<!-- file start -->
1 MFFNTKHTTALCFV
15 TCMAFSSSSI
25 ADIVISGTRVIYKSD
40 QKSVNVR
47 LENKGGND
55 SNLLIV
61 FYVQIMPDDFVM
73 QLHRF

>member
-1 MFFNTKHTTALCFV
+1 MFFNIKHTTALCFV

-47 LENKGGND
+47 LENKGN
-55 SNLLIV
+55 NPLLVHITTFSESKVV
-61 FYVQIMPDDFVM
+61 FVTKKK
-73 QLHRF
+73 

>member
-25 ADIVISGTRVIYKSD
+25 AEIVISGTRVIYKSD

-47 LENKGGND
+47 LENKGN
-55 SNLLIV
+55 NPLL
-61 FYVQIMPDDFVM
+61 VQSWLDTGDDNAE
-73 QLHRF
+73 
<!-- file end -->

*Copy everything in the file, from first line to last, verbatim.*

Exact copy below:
1 MFFNTKHTTALCFV
15 TCMAFSSSSI
25 ADIVISGTRVIYKSD
40 QKSVNVR
47 LENKGGND
55 SNLLIV
61 FYVQIMPDDFVM
73 QLHRF

>member
-1 MFFNTKHTTALCFV
+1 MFFNIKHTTALCFV

-47 LENKGGND
+47 LENKGN
-55 SNLLIV
+55 NPLLVHITTFSESKVV
-61 FYVQIMPDDFVM
+61 FVTKKK
-73 QLHRF
+73 

>member
-25 ADIVISGTRVIYKSD
+25 AEIVISGTRVIYKSD

-47 LENKGGND
+47 LENKGN
-55 SNLLIV
+55 NPLL
-61 FYVQIMPDDFVM
+61 VQSWLDTGDDNAE
-73 QLHRF
+73 